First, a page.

Distributed lag associations between respiratory illnesses and mortality with suspended particle concentration in Tula, a highly polluted industrial region in Central Mexico
Purpose We aimed to evaluate the association between changes in airborne particulate matter concentration (PM) with changes in cases of mortality, acute respiratory infections (ARI) and asthma over 2004–2008 in an industrialized and polluted region in central Mexico.
Methods A generalized linear model with a Poisson distribution and a negative binomial analysis was used to evaluate the influence of PM and temperature on all-cause mortality (All-cause-M), cause-specific mortality (Cause-specific-M), ARI and asthma, using cubic spline functions and distributed lags of PM. Estimated changes in relative risk were calculated for an exposure corresponding to each increase of 10 μg/m3 in PM level.
Results Associations between PM and mortality and morbidity were statistically most consistent for total suspended particulate (TSP) than for particulate matter <10 μM aerodynamic diameter (PM10). The greatest effects in mortality were observed with a 3-week lag, and effects were greater for Cause-specific-M. We also found a displacement effect up to 4-week lag for Cause-specific-M and TSP. The greatest effects in morbidity were observed at 0-week lag, yet they were statistically marginal and were greater for asthma. We found a displacement effect at 4–5–6-week lag for asthma and TSP. All associations of mortality and morbidity, expressed as change in relative risk, were greater with PM10; however, all of them were statistically marginal.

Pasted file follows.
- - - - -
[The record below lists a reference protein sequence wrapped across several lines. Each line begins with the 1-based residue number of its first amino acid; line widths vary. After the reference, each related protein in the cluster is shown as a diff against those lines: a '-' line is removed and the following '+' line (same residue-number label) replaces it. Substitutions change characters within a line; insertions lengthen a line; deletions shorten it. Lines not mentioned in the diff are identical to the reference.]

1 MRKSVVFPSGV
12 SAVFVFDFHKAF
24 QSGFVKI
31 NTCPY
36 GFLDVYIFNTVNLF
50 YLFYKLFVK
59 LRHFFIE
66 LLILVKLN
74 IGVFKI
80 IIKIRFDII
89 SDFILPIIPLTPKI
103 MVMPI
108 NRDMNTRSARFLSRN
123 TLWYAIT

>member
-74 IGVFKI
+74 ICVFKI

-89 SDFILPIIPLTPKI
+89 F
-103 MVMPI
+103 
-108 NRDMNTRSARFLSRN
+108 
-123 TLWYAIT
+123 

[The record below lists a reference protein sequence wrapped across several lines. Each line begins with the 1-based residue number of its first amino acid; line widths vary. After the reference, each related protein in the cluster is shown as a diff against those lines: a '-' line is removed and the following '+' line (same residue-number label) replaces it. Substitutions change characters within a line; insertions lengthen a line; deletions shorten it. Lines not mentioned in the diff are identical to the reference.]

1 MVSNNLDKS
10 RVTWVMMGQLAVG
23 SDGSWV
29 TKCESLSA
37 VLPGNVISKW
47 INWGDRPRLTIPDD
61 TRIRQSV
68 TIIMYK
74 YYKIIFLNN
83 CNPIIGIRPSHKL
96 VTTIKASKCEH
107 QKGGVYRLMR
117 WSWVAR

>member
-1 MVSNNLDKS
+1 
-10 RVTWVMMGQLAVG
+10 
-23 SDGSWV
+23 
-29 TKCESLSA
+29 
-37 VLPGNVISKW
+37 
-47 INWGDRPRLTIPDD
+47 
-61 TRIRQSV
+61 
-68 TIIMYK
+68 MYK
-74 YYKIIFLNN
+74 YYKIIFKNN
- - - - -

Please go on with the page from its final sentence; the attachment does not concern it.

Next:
Conclusions Increased respiratory morbidity and mortality is associated with weekly changes of PM air pollution in the region. A reduction in air pollutants from industrial sources would benefit life quality and health of the exposed population.